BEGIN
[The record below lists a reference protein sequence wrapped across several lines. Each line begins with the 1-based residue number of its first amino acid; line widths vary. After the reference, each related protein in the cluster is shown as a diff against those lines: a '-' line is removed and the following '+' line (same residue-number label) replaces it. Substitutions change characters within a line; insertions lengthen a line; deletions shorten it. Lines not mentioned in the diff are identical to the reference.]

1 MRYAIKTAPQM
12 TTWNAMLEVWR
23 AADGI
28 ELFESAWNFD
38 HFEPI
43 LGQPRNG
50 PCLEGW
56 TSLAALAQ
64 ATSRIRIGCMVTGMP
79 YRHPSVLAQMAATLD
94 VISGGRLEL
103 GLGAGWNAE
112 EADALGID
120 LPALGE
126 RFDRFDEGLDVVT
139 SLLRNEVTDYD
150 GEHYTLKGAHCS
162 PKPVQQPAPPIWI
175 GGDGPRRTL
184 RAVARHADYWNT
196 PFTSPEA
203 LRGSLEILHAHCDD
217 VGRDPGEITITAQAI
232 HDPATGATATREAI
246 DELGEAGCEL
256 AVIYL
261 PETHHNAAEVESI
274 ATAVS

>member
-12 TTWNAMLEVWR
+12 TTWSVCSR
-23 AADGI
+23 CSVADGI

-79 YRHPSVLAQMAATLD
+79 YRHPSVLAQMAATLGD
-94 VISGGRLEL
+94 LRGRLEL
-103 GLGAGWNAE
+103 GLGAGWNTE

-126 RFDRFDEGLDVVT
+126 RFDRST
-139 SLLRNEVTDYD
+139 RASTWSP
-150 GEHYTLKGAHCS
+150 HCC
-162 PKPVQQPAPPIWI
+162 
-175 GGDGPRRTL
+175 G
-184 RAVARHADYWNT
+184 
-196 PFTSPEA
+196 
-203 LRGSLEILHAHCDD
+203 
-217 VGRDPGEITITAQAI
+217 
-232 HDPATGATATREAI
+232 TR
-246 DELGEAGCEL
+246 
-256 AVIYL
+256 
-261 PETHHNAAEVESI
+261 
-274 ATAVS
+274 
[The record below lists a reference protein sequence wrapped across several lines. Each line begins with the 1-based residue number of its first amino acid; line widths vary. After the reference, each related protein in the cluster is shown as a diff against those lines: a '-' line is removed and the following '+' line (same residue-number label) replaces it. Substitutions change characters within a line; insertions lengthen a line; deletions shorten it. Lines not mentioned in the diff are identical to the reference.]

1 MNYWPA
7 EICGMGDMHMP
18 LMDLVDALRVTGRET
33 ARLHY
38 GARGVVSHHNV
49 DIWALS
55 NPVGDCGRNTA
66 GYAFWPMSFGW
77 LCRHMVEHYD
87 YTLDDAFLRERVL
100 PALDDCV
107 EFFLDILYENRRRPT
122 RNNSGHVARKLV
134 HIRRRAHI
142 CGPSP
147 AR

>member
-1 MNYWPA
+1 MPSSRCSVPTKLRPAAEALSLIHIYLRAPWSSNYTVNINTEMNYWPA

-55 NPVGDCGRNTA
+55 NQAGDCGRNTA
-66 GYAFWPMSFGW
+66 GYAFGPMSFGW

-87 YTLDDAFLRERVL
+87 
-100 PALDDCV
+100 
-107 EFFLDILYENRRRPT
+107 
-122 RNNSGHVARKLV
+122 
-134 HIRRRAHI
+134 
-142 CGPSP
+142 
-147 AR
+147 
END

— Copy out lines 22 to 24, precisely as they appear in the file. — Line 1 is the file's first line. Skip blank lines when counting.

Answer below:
196 PFTSPEA
203 LRGSLEILHAHCDD
217 VGRDPGEITITAQAI